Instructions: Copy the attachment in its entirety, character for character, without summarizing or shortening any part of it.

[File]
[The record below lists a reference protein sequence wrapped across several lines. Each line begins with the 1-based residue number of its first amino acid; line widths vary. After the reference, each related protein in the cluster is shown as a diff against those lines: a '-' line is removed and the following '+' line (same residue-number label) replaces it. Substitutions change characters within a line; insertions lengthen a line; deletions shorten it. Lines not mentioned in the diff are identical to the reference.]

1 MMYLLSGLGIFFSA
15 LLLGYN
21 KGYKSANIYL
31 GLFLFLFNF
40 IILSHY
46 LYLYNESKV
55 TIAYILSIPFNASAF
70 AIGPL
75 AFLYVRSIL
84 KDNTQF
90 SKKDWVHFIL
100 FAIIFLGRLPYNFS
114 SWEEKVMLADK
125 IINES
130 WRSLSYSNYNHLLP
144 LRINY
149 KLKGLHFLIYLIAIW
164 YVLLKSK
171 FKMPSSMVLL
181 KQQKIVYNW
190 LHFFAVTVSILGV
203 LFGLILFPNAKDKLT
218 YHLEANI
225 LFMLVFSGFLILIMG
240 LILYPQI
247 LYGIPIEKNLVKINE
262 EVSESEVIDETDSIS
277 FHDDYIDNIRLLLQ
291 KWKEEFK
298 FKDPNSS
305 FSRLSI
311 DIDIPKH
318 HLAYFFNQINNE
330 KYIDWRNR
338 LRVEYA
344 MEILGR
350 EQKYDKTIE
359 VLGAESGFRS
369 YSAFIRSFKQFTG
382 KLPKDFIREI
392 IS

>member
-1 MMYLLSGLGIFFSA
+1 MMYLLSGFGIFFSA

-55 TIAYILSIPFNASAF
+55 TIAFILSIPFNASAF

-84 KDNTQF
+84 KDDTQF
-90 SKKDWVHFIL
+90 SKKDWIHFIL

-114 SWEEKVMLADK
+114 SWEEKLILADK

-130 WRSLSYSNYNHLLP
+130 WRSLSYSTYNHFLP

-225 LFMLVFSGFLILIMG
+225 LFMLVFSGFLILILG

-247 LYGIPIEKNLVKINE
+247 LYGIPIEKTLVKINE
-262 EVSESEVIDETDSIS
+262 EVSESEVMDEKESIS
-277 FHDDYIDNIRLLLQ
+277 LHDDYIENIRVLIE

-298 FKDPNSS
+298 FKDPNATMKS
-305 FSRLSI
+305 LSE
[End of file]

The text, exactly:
[The record below lists a reference protein sequence wrapped across several lines. Each line begins with the 1-based residue number of its first amino acid; line widths vary. After the reference, each related protein in the cluster is shown as a diff against those lines: a '-' line is removed and the following '+' line (same residue-number label) replaces it. Substitutions change characters within a line; insertions lengthen a line; deletions shorten it. Lines not mentioned in the diff are identical to the reference.]

1 MMYLLSGLGIFFSA
15 LLLGYN
21 KGYKSANIYL
31 GLFLFLFNF
40 IILSHY
46 LYLYNESKV
55 TIAYILSIPFNASAF
70 AIGPL
75 AFLYVRSIL
84 KDNTQF
90 SKKDWVHFIL
100 FAIIFLGRLPYNFS
114 SWEEKVMLADK
125 IINES
130 WRSLSYSNYNHLLP
144 LRINY
149 KLKGLHFLIYLIAIW
164 YVLLKSK
171 FKMPSSMVLL
181 KQQKIVYNW
190 LHFFAVTVSILGV
203 LFGLILFPNAKDKLT
218 YHLEANI
225 LFMLVFSGFLILIMG
240 LILYPQI
247 LYGIPIEKNLVKINE
262 EVSESEVIDETDSIS
277 FHDDYIDNIRLLLQ
291 KWKEEFK
298 FKDPNSS
305 FSRLSI
311 DIDIPKH
318 HLAYFFNQINNE
330 KYIDWRNR
338 LRVEYA
344 MEILGR
350 EQKYDKTIE
359 VLGAESGFRS
369 YSAFIRSFKQFTG
382 KLPKDFIREI
392 IS

>member
-1 MMYLLSGLGIFFSA
+1 MMYLLSGFGIFFSA

-55 TIAYILSIPFNASAF
+55 TIAFILSIPFNASAF

-84 KDNTQF
+84 KDDTQF
-90 SKKDWVHFIL
+90 SKKDWIHFIL

-114 SWEEKVMLADK
+114 SWEEKLILADK

-130 WRSLSYSNYNHLLP
+130 WRSLSYSTYNHFLP

-225 LFMLVFSGFLILIMG
+225 LFMLVFSGFLILILG

-247 LYGIPIEKNLVKINE
+247 LYGIPIEKTLVKINE
-262 EVSESEVIDETDSIS
+262 EVSESEVMDEKESIS
-277 FHDDYIDNIRLLLQ
+277 LHDDYIENIRVLIE

-298 FKDPNSS
+298 FKDPNATMKS
-305 FSRLSI
+305 LSE